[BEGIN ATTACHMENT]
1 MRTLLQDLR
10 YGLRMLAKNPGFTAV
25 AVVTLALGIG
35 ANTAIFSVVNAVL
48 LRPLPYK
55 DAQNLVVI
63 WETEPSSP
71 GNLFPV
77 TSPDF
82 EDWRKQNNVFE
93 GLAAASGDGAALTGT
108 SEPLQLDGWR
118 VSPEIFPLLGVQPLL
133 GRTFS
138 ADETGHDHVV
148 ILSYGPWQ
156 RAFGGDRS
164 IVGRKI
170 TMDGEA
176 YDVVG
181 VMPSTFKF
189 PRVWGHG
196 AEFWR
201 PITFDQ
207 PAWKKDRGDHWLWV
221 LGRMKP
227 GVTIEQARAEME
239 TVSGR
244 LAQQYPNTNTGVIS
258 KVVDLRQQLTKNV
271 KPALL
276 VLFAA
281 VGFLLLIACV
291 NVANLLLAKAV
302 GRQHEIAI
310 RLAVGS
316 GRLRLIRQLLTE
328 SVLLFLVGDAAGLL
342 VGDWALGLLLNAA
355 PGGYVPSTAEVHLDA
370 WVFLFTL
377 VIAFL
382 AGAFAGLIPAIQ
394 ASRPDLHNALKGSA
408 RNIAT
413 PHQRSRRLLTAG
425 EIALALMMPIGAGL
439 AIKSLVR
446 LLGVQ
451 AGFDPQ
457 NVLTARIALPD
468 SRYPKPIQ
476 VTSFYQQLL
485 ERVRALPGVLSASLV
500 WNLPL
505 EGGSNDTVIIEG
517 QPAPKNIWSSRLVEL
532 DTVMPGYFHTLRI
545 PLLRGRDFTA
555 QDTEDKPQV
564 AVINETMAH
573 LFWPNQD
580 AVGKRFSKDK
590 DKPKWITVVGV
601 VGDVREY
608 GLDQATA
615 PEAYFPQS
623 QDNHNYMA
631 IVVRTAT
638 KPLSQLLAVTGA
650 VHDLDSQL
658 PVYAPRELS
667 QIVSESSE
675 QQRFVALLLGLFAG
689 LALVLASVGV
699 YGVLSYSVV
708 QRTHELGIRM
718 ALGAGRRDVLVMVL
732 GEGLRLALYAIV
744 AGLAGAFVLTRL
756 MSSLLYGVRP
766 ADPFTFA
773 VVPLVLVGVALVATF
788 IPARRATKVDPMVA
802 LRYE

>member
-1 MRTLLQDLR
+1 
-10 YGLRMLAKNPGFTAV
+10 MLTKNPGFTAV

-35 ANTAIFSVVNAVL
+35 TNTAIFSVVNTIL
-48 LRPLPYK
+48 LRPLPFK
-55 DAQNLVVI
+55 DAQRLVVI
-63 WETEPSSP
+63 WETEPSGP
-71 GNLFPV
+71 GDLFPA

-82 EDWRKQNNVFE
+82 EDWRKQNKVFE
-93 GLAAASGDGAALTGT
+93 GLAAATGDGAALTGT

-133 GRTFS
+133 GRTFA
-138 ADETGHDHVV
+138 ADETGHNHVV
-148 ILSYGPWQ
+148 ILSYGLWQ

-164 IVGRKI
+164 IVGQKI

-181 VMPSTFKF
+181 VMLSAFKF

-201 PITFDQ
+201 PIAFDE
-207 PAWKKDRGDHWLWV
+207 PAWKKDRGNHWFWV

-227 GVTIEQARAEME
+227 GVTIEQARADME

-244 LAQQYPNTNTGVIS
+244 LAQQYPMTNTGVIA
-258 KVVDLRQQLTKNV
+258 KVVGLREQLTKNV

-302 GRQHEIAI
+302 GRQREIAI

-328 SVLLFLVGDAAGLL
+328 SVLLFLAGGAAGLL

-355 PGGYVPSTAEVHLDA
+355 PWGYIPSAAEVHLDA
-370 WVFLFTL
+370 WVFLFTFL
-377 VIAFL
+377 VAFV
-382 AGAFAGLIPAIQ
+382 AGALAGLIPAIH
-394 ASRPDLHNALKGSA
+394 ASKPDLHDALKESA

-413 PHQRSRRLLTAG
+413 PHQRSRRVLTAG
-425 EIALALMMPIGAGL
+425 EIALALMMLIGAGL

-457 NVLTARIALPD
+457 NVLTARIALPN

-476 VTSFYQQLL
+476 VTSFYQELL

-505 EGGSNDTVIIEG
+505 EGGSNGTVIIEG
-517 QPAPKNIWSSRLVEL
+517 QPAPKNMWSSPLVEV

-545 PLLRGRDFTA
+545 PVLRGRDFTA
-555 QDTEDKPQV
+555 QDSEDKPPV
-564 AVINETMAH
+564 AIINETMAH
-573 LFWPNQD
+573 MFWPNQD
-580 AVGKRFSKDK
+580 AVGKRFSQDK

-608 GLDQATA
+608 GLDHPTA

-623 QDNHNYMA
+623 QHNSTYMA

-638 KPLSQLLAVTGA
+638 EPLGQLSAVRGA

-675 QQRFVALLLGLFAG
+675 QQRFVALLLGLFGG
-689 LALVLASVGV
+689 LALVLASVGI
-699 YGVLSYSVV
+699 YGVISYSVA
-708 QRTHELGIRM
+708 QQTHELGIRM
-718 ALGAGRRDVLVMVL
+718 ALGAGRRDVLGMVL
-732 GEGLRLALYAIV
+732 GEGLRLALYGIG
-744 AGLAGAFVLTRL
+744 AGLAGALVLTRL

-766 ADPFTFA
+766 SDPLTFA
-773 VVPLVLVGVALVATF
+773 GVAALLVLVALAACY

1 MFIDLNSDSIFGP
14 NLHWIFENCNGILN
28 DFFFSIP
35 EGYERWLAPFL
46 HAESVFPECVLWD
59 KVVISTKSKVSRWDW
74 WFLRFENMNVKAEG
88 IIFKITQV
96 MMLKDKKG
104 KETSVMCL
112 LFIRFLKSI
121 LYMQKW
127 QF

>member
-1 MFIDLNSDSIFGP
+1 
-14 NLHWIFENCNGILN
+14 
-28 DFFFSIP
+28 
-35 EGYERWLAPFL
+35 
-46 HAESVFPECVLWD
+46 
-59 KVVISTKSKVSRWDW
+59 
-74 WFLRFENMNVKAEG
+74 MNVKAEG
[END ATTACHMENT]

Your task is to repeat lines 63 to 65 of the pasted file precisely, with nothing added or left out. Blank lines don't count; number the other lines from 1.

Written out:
580 AVGKRFSKDK
590 DKPKWITVVGV
601 VGDVREY